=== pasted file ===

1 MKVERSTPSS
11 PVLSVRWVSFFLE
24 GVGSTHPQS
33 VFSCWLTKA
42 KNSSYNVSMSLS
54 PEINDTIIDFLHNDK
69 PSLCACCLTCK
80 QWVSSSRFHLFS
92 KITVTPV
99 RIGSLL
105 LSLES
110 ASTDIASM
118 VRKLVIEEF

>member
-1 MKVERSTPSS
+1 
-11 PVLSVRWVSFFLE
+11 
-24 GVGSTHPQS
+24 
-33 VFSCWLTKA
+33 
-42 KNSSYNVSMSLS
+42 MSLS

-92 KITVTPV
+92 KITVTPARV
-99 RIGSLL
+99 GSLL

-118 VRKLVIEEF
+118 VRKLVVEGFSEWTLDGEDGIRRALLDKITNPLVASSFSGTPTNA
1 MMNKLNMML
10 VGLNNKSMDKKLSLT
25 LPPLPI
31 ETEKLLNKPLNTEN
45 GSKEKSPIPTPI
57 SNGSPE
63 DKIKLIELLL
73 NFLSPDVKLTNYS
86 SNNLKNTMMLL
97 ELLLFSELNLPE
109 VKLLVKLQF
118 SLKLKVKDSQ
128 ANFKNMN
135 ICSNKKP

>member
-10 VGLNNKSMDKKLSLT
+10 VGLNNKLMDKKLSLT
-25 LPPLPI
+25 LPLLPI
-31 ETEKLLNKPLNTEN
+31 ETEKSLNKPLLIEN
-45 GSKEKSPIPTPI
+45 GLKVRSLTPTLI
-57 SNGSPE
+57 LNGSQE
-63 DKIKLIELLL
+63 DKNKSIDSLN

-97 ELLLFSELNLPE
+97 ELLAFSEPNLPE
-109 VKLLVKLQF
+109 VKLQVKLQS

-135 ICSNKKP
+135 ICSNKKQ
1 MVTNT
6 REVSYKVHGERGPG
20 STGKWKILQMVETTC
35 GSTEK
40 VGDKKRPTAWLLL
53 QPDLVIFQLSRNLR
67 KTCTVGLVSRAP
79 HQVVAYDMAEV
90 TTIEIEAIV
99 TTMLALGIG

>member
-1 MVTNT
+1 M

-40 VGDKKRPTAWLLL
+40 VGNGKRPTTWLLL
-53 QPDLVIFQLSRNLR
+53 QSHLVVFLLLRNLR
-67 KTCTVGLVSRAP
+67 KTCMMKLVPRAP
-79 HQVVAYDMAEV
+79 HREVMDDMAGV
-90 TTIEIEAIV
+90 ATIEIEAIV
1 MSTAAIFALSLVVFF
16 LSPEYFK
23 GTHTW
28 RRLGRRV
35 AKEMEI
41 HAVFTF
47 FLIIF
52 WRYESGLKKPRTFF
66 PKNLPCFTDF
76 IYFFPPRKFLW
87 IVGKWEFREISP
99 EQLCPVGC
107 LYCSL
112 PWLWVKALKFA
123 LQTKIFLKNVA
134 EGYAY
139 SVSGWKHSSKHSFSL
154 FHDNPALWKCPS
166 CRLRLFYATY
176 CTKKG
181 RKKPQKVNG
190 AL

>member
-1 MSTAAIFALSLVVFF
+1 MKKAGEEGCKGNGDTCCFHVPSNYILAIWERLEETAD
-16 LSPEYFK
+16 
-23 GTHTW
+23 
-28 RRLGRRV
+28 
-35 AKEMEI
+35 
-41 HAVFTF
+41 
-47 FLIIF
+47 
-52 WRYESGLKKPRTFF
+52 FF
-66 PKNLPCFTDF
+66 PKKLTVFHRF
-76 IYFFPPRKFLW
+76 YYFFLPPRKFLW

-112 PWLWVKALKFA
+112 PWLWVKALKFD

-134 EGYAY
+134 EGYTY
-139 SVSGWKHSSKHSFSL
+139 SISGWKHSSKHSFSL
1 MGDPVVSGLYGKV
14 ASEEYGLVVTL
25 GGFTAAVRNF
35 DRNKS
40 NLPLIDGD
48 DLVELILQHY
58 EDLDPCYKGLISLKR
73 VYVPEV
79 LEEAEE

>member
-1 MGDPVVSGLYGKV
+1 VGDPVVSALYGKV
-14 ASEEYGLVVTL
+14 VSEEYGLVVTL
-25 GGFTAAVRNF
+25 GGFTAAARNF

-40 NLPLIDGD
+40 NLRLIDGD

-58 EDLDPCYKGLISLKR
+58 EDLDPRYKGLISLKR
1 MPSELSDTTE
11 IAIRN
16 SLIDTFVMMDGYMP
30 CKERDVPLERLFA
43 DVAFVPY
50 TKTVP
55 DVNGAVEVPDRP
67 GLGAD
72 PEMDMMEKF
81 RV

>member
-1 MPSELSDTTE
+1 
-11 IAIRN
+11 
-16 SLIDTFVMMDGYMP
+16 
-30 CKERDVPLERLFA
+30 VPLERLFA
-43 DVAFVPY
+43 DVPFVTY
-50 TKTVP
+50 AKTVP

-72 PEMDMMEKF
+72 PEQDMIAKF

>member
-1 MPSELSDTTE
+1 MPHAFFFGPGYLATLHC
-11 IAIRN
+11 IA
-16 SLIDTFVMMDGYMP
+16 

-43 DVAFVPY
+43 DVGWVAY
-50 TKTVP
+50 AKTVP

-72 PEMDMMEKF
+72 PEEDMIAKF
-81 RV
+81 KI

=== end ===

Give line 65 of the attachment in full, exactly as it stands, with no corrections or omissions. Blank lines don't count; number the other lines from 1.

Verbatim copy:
6 REVSYKVHGERGPG